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I have been give a very large matrix (I cannot change the values of the matrix) and I need to calculate the inverse of a (covariance) matrix.

Sometimes I get the error saying

 Matrix is close to singular or badly scaled.
     Results may be inaccurate

In these situations I see that the value of the det returns 0.

Before calculating inverse (of a covariance matrix) I want to check the value of the det and perform something like this

if(covdet ==0)
    %calculate the covariance using this new det

Is there any way to use the new det and then use this to calculate the inverse of the covariance matrix?

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3 Answers 3

Sigh. Computation of the determinant to determine singularity is a ridiculous thing to do, utterly so. Especially so for a large matrix. Sorry, but it is. Why? Yes, some books tell you to do it. Maybe even your instructor.

Analytical singularity is one thing. But how about numerical determination of singularity? Unless you are using a symbolic tool, MATLAB uses floating point arithmetic. This means it stores numbers as floating point, double precision values. Those numbers cannot be smaller in magnitude than

>> realmin
ans =

(Actually, MATLAB goes a bit lower than that, in terms of denormalized numbers, which can go down to approximately 1e-323.) See that when I try to store a number smaller than that, MATLAB thinks it is zero.

>> A = 1e-323
A =

>> A = 1e-324
A =

What happens with a large matrix? For example, is this matrix singular:

M = eye(1000);

Since M is an identity matrix, it is fairly clearly non-singular. In fact, det does suggest that it is non-singular.

>> det(M)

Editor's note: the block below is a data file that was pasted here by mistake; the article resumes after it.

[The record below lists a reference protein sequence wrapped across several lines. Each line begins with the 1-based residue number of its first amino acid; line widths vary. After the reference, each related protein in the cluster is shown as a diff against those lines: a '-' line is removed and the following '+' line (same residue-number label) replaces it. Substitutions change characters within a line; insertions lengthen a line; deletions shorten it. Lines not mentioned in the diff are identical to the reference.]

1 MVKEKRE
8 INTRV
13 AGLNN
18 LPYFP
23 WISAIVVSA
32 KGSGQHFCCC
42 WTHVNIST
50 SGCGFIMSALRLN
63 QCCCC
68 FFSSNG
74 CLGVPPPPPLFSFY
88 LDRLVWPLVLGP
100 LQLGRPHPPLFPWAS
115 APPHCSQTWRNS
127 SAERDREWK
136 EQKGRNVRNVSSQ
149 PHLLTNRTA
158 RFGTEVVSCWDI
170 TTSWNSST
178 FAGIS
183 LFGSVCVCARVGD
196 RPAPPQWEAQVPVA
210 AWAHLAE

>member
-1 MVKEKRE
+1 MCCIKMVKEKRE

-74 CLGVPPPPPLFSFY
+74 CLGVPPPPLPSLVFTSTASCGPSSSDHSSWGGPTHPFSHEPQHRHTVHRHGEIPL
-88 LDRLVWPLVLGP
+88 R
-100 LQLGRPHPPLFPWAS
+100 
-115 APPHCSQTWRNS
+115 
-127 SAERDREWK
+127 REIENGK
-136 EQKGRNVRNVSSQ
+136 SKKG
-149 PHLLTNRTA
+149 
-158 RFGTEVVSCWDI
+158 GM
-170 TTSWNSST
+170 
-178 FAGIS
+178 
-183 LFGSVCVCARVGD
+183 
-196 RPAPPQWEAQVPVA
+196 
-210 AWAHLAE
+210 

ans =

But, multiply it by some constant. Does that make it non-singular? NO!!!!!!!!!!!!!!!!!!!!!!!! Of course not. But try it anyway.

>>     det(M*0.1)
ans =

Hmm. Thats is odd. MATLAB tells me the determinant is zero. But we know that the determinant is 1e-1000. Oh, yes. Gosh, 1e-1000 is smaller, by a considerable amount than the smallest number that I just showed you that MATLAB can store as a double. So the determinant underflows, even though it is obviously non-zero. Is the matrix singular? Of course not. But does the use of det fail here? Of course it will, and this is completely expected.

Instead, use a good tool for the determination of singularity. Use a tool like cond, or rank. For example, can we fool rank?

>> rank(M)
ans =

>> rank(M*.1)
ans =

See that rank knows this is a full rank matrix, regardless of whether we scale it or not. The same is true of cond, computing the condition number of M.

>> cond(M)
ans =

>> cond(M*.1)
ans =

Welcome to the world of floating point arithmetic. And oh, by the way, forget about det as a tool for almost any computation using floating point arithmetic. It is a poor choice almost always.

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Woodchips has given you a very good explanation for why you shouldn't use the determinant. This seems to be a common misconception and your question is very related to another question on inverting matrices: Is there a fast way to invert a matrix in Matlab?, where the OP decided that because the determinant of his matrix was 1, it was definitely invertible! Here's a snippet from my answer

Rather than det(A)=1, it is the condition number of your matrix that dictates how accurate or stable the inverse will be. Note that det(A)=∏i=1:n λi. So just setting λ1=M, λn=1/M and λi≠1,n=1 will give you det(A)=1. However, as M → ∞, cond(A) = M2 → ∞ and λn → 0, meaning your matrix is approaching singularity and there will be large numerical errors in computing the inverse.

You can test this in MATLAB with the following simple example:

A = eye(10);
A([1 2]) = [1e15 1e-15];

%# calculate determinant
ans =


%# calculate condition number
ans =

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In such a scenario, calculating an inverse is not a very good idea. If you just have to do it, I would suggest using this to increase display precision:

format long;

Other suggestion could be to try using an SVD of the matrix and tinker around with singular values there.

A = U∑V'
inv(A) = V*inv(∑)*U'

∑ is a diagonal matrix where you will see one of the diagonal entries close to 0. Try playing around with this number if you want some sort of an approximation.

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there's the PINV function for pseudoinverse –  Amro Oct 15 '11 at 19:50

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